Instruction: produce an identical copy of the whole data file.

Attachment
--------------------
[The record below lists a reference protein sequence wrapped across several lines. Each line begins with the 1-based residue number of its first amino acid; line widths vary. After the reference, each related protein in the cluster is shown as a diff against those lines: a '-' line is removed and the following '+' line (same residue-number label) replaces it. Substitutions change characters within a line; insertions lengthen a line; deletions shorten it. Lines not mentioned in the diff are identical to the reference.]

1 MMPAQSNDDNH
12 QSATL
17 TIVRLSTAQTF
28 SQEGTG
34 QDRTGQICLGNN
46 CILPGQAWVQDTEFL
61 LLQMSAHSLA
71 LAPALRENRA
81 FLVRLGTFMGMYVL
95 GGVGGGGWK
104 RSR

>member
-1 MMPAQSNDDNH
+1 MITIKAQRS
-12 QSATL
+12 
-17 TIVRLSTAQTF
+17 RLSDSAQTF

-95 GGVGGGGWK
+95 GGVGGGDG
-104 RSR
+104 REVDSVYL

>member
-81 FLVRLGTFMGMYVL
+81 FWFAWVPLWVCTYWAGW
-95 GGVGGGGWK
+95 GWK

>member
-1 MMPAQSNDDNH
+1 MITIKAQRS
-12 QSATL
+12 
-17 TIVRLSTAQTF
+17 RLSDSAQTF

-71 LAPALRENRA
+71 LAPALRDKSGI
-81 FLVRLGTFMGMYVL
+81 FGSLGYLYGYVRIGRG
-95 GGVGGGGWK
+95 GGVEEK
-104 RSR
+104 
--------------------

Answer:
[The record below lists a reference protein sequence wrapped across several lines. Each line begins with the 1-based residue number of its first amino acid; line widths vary. After the reference, each related protein in the cluster is shown as a diff against those lines: a '-' line is removed and the following '+' line (same residue-number label) replaces it. Substitutions change characters within a line; insertions lengthen a line; deletions shorten it. Lines not mentioned in the diff are identical to the reference.]

1 MMPAQSNDDNH
12 QSATL
17 TIVRLSTAQTF
28 SQEGTG
34 QDRTGQICLGNN
46 CILPGQAWVQDTEFL
61 LLQMSAHSLA
71 LAPALRENRA
81 FLVRLGTFMGMYVL
95 GGVGGGGWK
104 RSR

>member
-1 MMPAQSNDDNH
+1 MITIKAQRS
-12 QSATL
+12 
-17 TIVRLSTAQTF
+17 RLSDSAQTF

-95 GGVGGGGWK
+95 GGVGGGDG
-104 RSR
+104 REVDSVYL

>member
-81 FLVRLGTFMGMYVL
+81 FWFAWVPLWVCTYWAGW
-95 GGVGGGGWK
+95 GWK

>member
-1 MMPAQSNDDNH
+1 MITIKAQRS
-12 QSATL
+12 
-17 TIVRLSTAQTF
+17 RLSDSAQTF

-71 LAPALRENRA
+71 LAPALRDKSGI
-81 FLVRLGTFMGMYVL
+81 FGSLGYLYGYVRIGRG
-95 GGVGGGGWK
+95 GGVEEK
-104 RSR
+104 